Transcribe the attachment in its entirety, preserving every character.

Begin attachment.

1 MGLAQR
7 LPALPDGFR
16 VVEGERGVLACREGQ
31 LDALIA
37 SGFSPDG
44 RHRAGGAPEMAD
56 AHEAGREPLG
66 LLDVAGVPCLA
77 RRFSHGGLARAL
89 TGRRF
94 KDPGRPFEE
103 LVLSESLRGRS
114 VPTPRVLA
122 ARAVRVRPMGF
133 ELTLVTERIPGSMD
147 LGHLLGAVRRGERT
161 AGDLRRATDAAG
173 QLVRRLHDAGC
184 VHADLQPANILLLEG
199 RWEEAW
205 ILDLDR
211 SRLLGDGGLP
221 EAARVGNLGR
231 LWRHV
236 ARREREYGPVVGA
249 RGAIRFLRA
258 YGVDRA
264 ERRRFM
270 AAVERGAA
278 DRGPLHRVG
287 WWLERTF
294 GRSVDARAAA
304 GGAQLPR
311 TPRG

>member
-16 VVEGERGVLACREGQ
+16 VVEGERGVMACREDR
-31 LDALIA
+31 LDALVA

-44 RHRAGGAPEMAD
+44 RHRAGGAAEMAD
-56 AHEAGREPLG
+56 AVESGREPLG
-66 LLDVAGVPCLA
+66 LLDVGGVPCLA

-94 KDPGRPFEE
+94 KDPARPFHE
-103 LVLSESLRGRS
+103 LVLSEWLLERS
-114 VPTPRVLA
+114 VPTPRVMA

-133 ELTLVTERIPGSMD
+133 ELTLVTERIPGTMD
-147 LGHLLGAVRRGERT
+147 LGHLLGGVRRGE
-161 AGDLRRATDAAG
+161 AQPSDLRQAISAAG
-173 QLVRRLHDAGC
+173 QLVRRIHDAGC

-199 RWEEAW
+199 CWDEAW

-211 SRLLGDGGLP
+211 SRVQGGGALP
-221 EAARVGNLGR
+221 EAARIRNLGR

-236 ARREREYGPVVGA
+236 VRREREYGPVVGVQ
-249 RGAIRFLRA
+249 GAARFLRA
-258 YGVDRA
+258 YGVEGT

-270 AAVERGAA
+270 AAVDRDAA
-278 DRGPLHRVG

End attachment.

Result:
1 MGLAQR
7 LPALPDGFR
16 VVEGERGVLACREGQ
31 LDALIA
37 SGFSPDG
44 RHRAGGAPEMAD
56 AHEAGREPLG
66 LLDVAGVPCLA
77 RRFSHGGLARAL
89 TGRRF
94 KDPGRPFEE
103 LVLSESLRGRS
114 VPTPRVLA
122 ARAVRVRPMGF
133 ELTLVTERIPGSMD
147 LGHLLGAVRRGERT
161 AGDLRRATDAAG
173 QLVRRLHDAGC
184 VHADLQPANILLLEG
199 RWEEAW
205 ILDLDR
211 SRLLGDGGLP
221 EAARVGNLGR
231 LWRHV
236 ARREREYGPVVGA
249 RGAIRFLRA
258 YGVDRA
264 ERRRFM
270 AAVERGAA
278 DRGPLHRVG
287 WWLERTF
294 GRSVDARAAA
304 GGAQLPR
311 TPRG

>member
-16 VVEGERGVLACREGQ
+16 VVEGERGVMACREDR
-31 LDALIA
+31 LDALVA

-44 RHRAGGAPEMAD
+44 RHRAGGAAEMAD
-56 AHEAGREPLG
+56 AVESGREPLG
-66 LLDVAGVPCLA
+66 LLDVGGVPCLA

-94 KDPGRPFEE
+94 KDPARPFHE
-103 LVLSESLRGRS
+103 LVLSEWLLERS
-114 VPTPRVLA
+114 VPTPRVMA

-133 ELTLVTERIPGSMD
+133 ELTLVTERIPGTMD
-147 LGHLLGAVRRGERT
+147 LGHLLGGVRRGE
-161 AGDLRRATDAAG
+161 AQPSDLRQAISAAG
-173 QLVRRLHDAGC
+173 QLVRRIHDAGC

-199 RWEEAW
+199 CWDEAW

-211 SRLLGDGGLP
+211 SRVQGGGALP
-221 EAARVGNLGR
+221 EAARIRNLGR

-236 ARREREYGPVVGA
+236 VRREREYGPVVGVQ
-249 RGAIRFLRA
+249 GAARFLRA
-258 YGVDRA
+258 YGVEGT

-270 AAVERGAA
+270 AAVDRDAA
-278 DRGPLHRVG